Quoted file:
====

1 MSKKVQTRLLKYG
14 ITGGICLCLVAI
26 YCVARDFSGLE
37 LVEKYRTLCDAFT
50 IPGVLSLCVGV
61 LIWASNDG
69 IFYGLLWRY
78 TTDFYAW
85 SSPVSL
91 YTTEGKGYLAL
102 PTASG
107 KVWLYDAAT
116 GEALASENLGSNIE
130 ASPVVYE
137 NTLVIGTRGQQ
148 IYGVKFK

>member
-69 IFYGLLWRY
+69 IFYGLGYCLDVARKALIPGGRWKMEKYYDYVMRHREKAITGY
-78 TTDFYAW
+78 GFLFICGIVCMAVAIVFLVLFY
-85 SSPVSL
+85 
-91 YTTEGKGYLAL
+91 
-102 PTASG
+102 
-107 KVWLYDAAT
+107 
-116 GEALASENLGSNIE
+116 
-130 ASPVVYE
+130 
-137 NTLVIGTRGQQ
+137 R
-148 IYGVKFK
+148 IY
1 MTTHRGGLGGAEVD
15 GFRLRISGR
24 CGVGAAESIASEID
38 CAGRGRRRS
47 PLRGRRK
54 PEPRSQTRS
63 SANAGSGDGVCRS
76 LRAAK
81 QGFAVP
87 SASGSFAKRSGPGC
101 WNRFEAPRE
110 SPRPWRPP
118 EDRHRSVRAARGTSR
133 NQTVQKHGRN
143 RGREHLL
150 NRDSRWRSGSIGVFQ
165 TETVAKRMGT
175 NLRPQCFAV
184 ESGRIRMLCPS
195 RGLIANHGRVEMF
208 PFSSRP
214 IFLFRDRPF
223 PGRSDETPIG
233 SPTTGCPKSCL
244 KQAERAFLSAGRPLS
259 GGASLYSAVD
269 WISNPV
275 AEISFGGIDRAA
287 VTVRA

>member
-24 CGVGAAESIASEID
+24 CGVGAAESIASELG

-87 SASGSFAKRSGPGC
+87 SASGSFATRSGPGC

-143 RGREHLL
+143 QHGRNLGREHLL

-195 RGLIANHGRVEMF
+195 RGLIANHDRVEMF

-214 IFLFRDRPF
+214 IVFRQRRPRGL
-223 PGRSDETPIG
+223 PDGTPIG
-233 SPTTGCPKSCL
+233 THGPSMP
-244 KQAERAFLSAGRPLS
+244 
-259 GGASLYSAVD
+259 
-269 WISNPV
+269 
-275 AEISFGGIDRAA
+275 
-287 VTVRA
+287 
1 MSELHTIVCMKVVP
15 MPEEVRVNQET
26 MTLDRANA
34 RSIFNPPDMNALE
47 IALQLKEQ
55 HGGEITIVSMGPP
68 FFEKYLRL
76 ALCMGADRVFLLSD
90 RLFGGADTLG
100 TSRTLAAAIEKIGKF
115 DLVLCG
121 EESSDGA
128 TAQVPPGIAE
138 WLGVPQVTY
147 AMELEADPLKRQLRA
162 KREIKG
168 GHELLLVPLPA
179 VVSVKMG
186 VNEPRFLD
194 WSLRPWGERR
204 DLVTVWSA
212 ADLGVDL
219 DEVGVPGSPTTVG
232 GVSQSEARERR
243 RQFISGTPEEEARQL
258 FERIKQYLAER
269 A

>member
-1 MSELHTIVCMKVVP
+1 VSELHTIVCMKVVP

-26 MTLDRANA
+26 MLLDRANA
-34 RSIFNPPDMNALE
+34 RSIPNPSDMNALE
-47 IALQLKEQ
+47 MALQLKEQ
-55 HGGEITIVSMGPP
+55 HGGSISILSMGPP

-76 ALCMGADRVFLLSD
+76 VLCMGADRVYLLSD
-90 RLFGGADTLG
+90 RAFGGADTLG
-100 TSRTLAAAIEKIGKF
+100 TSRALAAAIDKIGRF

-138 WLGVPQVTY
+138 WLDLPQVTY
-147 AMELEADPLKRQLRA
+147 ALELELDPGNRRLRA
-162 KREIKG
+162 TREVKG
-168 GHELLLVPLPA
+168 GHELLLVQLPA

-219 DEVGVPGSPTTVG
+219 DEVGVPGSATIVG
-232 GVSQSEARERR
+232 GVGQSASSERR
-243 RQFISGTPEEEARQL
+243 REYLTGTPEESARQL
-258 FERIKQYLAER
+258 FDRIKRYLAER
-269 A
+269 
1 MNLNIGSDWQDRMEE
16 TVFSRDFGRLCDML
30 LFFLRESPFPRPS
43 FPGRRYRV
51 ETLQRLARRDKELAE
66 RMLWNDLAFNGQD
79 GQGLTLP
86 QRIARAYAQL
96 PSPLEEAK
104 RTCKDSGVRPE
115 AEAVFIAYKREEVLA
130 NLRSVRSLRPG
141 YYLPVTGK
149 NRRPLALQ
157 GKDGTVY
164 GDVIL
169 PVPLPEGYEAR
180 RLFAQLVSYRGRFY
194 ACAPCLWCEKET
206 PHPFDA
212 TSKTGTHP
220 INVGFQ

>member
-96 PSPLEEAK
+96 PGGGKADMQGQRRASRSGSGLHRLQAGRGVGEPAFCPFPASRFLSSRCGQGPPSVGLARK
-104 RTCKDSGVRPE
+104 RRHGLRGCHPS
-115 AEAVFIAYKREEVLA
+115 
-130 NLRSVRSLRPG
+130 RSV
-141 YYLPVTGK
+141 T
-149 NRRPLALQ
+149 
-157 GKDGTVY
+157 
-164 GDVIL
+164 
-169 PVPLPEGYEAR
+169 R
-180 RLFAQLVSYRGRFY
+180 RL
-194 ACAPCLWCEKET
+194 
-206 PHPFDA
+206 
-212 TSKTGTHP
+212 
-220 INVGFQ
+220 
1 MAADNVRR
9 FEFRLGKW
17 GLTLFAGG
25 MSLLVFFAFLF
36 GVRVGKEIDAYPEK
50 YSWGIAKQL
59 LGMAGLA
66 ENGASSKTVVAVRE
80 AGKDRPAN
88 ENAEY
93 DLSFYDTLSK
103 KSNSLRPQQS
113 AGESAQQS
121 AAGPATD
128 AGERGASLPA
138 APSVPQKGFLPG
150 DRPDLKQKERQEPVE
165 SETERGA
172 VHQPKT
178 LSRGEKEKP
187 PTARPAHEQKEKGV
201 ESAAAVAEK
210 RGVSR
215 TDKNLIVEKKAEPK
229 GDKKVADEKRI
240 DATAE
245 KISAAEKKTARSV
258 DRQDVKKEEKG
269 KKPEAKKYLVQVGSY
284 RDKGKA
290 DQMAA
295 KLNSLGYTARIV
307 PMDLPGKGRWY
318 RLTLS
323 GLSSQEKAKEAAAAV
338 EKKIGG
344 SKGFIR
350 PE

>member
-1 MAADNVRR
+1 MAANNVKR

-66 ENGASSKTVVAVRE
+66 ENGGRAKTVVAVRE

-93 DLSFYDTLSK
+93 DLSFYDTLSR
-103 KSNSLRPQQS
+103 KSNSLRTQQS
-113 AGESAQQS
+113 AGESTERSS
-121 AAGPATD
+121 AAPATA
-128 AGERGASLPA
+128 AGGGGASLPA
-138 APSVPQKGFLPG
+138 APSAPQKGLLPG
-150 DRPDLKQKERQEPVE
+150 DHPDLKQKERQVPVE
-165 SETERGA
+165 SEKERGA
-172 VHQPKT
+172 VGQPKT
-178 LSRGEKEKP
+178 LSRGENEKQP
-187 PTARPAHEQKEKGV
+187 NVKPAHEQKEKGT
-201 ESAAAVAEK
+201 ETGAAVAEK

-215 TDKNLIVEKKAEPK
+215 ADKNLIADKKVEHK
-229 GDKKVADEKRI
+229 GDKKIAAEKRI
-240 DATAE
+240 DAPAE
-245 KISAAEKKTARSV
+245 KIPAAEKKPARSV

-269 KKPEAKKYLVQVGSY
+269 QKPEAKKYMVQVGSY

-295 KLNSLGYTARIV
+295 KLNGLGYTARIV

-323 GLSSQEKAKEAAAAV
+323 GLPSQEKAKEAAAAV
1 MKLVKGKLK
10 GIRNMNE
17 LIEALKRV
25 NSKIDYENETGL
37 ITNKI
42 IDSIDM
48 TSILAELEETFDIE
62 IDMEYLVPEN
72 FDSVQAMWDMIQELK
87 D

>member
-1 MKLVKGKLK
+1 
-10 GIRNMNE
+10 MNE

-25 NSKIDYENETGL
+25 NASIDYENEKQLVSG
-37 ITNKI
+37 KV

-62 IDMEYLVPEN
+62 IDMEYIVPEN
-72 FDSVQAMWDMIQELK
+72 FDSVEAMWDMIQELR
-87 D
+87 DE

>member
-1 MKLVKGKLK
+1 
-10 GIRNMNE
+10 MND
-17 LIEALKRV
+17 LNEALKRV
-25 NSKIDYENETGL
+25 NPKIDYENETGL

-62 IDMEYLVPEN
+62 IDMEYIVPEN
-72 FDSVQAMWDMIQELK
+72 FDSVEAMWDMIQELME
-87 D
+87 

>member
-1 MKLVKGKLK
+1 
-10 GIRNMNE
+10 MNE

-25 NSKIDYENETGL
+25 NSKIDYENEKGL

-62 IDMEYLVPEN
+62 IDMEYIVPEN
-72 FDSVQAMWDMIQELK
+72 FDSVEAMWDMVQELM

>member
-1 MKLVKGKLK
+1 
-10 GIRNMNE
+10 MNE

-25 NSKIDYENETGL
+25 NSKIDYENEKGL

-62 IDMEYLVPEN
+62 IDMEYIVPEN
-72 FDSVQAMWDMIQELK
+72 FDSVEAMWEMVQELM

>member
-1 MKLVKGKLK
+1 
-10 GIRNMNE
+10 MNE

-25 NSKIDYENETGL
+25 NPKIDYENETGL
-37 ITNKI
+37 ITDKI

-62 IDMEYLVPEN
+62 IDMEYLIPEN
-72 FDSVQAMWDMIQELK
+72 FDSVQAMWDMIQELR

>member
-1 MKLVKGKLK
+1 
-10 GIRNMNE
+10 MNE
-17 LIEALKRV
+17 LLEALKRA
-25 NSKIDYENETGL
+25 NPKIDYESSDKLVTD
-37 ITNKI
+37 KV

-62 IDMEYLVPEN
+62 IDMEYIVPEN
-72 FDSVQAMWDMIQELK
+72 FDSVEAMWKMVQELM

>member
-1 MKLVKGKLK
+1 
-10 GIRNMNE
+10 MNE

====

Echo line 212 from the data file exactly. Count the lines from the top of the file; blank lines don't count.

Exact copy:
66 ENGASSKTVVAVRE